Travelling by bus
Bus travel is a lifeline for many people in our community. Buses are
frequent, cover local routes and are often cheaper than using trains and taxis.
Our Futures group have recently taken two bus journeys; one from Epsom to
Kingston and one from Victoria Station to Paddington Station in London. While
bus travel is convenient and offers a great deal of freedom and independence,
we found some obstacles along the way.
What worked well?
- All 8,000 London buses and the vast majority of
buses operating in Surrey are classed as accessible, meaning that they can be
comfortably accessed by wheelchair users (with some exceptions for extra-large
- Assistance dogs are welcome on all buses too
- There is (usually) no need to make arrangements
What made it difficult?
- Last year, changes to concessionary bus passes came into force
restricting use between 9.30am and 11pm, impacting people’s ability to travel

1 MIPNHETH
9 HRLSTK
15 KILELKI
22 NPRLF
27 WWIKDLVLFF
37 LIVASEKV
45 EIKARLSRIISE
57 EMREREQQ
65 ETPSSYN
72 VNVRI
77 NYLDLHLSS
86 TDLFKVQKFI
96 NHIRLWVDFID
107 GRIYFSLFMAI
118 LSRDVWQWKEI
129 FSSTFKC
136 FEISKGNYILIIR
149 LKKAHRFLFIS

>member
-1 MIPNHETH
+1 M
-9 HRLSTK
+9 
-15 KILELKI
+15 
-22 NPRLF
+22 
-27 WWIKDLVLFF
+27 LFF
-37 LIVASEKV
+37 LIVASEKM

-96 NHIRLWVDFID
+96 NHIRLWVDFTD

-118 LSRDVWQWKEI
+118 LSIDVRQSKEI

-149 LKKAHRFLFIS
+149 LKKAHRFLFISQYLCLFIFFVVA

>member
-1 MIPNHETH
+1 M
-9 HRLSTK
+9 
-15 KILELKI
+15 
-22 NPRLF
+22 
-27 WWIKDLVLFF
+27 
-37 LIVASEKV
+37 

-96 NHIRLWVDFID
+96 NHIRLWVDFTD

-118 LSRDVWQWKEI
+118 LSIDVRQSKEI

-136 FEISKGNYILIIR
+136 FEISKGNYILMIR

to work etc.
- Other passengers aren’t always aware that wheelchair users take
priority over pushchairs
- Signage does not take hidden disabilities into consideration
- The design of the wheelchair space means it can be difficult to
manoeuvre the chair into position. On our bus trip from Victoria to London, the
driver started to drive before we could secure our wheelchair safely
- Buses tend to only accommodate one wheelchair, meaning that you
will have to wait for another bus
- If applicable, apply for a companion bus pass which will allow a companion to travel with you for free
- Sutton Community Transport offer free travel training to increase confidence and encourage independent travel, especially among vulnerable groups (find out more here)
- If you need to sit down, there are priority seats available
- If using a wheelchair, allow extra time for your journey as each bus only has one designated wheelchair area. You might need to wait for a bus with a free space